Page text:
One of the central struggles of our relationship is that she's a do-it-now person and I'm a do-it-later-on-if-not-avoid-it-altogether type of guy. I should have specified it in the ad: waster wanted for long-term relationship with view to marriage.
I don't like to plan, whereas she has a file labelled "Retirement homes". There's probably a list somewhere headed "Cremation vs. burial". "It's the early bird that catches the worm," she says. "Strike while the iron is hot!"
"Haven't you heard of second-mover advantage?" I reply from the couch. "And since you're so fond of proverbs, how about this? All work and no play makes Jack a dull boy." I can't think of any more proverbs, so I tell her about some new research from Sweden which shows that getting a good start on the day usually ends up with the amputation of a limb. Now don't get me wrong. This could be viewed as laziness, but that would be to miss the point altogether. Doing nothing is a legitimate choice. Consider, if you will, the current state of the economy. You can't help feeling that if our elected leaders actually sat on their hands and did absolutely nothing, at the very least things wouldn't get any worse. Chances are they'd improve dramatically. Why not leave the iron unstruck and the worm uncaught just once, if only to see what would happen?
And anyway, there are all kinds of things that belong on the long finger -- cleaning gutters, repainting the downstairs bathroom, going to the dentist, feeding the fish, getting fit. "Your finger is so long," she says, "you don't need the remote anymore."
Driving long distances generates all sorts of arguments. She'll lean across from the passenger seat and say: "Better stop for petrol."
"Get out of it," I say, "We've quarter of a tank at least." So we sail past three or four petrol stations, then the light comes on. I pretend to be all blasé about it. "Don't mind that light," I tell her. "We've loads of petrol left. Those lights are put there as part of a big conspiracy between the oil and car industries. There was a exposé on Primetime." We've never actually run out of fuel, but there are days when it's come close. The other big issue with being in the car is that I don't like to hurry, while she sits in the passenger seat twitching, and 14-year-old cars driven by retirees sail past us as if we're standing still. "Don't know why we wasted money on a fourth gear," she mutters.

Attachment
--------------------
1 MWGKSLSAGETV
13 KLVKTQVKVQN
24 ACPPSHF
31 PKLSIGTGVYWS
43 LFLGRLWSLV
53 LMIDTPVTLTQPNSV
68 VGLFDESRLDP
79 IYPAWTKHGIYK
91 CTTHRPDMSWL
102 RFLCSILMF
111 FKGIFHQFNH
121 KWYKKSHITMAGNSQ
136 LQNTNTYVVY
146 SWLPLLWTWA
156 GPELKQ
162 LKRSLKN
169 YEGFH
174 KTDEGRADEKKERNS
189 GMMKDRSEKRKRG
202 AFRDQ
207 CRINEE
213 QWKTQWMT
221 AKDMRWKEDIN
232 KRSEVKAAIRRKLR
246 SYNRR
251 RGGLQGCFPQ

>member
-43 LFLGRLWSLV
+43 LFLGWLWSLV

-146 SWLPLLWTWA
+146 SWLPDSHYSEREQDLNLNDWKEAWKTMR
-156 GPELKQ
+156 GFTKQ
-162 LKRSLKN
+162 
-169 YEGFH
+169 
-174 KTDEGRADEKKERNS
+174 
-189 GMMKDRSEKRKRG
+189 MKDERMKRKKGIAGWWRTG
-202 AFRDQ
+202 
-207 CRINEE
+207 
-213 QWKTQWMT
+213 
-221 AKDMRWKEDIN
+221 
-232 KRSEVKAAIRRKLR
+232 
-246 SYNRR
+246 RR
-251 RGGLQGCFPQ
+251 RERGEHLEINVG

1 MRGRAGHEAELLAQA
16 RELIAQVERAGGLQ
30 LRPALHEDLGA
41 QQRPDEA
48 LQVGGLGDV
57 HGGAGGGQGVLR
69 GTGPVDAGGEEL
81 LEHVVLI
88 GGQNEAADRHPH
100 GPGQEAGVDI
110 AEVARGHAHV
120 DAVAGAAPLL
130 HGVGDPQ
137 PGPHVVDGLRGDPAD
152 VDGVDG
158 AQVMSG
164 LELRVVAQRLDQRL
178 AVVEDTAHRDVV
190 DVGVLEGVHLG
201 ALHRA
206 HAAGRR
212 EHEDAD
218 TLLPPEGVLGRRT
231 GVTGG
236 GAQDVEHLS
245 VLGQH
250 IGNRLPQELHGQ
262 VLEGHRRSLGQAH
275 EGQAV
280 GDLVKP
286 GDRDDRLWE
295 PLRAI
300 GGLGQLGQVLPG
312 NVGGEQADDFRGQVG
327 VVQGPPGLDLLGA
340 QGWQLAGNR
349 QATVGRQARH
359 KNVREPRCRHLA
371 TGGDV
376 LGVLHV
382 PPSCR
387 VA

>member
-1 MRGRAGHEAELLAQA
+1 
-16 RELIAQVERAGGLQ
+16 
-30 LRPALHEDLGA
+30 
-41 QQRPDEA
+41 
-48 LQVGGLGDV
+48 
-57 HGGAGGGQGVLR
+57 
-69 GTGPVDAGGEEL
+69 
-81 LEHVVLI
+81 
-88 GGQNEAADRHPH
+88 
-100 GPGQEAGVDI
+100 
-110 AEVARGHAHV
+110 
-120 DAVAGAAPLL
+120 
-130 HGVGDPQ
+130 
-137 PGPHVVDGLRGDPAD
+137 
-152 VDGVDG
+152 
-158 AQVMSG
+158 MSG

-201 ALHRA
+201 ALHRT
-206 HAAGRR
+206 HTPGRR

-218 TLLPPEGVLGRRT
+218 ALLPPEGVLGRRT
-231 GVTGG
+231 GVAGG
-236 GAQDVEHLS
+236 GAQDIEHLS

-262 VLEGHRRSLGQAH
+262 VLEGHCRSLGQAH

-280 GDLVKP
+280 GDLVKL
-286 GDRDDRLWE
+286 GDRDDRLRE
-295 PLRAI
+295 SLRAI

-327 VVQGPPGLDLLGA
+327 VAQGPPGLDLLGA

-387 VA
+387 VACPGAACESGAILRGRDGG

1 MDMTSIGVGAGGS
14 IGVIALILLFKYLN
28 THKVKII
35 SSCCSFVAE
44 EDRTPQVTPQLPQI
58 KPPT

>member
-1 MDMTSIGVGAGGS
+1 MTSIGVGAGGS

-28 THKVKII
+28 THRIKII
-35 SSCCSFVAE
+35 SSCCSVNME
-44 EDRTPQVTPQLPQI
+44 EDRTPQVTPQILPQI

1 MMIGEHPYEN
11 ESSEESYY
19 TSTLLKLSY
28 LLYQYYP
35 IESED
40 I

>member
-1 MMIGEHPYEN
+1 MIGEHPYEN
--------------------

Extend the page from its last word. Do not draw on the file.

"Haste makes waste," I say. "Slow down. Arrive alive. The more hurry, the less speed."
"I've got one for you." She says. "Marry in haste, repent at leisure."
"We hardly got married in haste, did we?"
"You can say bloody that again," she says. "Longest bloody engagement in history."
She's still muttering when we get there.
"Look," I tell her, "you're alive aren't you?"
"Yeah, but I've aged about ten years."
The good thing is that because I tend to be late and she tends to be early, we usually arrive at things bang on time. She can be devious though. I recently twigged that she pretends things are on earlier than they are, just to get me out of the house. "What time is that flight again?" I ask, eyeing the long queue of cars behind me in the mirror.
"12 o'clock," she says, staring straight ahead.
"Oh yeah? Show us the tickets."
"They're ... in the boot." She tightens her grip on her handbag.
When we get there, it turns out to be 12.30pm. I eye her sidelong: "Woman, have you been lying to me?"
Obsessive planners don't plan because it's the sensible thing to do; they'll make out they're genetically superior and at a more advanced evolutionary stage than the rest of us, but the truth is they plan for the same reason that rabbits dig holes and dogs bark and fish swim around in circles wondering what the hell happened to the food. That's simply the way they're made. Suppose the world were a perfect place, where chocolate didn't make you fat and there was limitless shoe storage and robot butlers catered for your every whim. She'd still have a plan of action, and it would probably involve repainting something.
Probably the downstairs effin' bathroom.